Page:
Project needs local recognition

Time is running out for an important part of American history. As our World War II generation ages, their memories are fading with their bodies.

In 2000, the U.S. Congress voted unanimously to create the Veterans History Project. They realized it was urgent to preserve the memories of these and future veterans. Unknown to many on campus and the tri-state area, Northern Kentucky University is a part of this program.

NKU’s History Honor Society, Phi Alpha Theta, has joined the Kentucky AARP in interviewing veterans for the Library of Congress. Students and community members have banded together to accomplish this goal. NKU is the only university in the area with this rare opportunity.

So why haven’t the local papers covered it? While the school paper only publishes once a week and is cramped for space, what is the excuse for the other papers?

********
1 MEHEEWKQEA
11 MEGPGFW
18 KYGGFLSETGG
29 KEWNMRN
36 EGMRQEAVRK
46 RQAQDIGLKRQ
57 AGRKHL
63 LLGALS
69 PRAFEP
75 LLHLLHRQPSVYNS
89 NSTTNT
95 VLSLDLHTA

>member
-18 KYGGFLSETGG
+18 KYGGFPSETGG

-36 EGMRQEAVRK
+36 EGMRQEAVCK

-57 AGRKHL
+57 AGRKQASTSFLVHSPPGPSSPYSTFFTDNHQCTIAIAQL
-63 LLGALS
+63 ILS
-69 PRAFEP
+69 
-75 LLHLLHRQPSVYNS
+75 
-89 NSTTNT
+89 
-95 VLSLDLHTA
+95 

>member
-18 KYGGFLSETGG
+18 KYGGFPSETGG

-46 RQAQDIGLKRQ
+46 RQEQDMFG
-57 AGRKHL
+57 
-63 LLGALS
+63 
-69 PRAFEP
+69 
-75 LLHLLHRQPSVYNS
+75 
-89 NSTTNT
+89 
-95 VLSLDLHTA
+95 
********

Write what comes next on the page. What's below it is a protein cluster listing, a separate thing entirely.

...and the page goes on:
Being a part of this project is a great honor for the university and for the area. You can bet that if the University of Cincinnati had this same opportunity it would have been in all of the “big” papers.

Searching through the archives, I found an article about the project from 2003 with a librarian and another story about a local musician. It is 2005 and NKU is now a part of this large project, get a reporter out here to speak with someone involved.

Dr. Jonathan Reynolds of the history department is in charge of the project at NKU. “I’ve been thrilled with how well the project has gone,” said Reynolds. “A number of the students have jumped into the process feet first. It was the students who brought me into this project.”

In particular, senior history major Liz Comer initiated the process.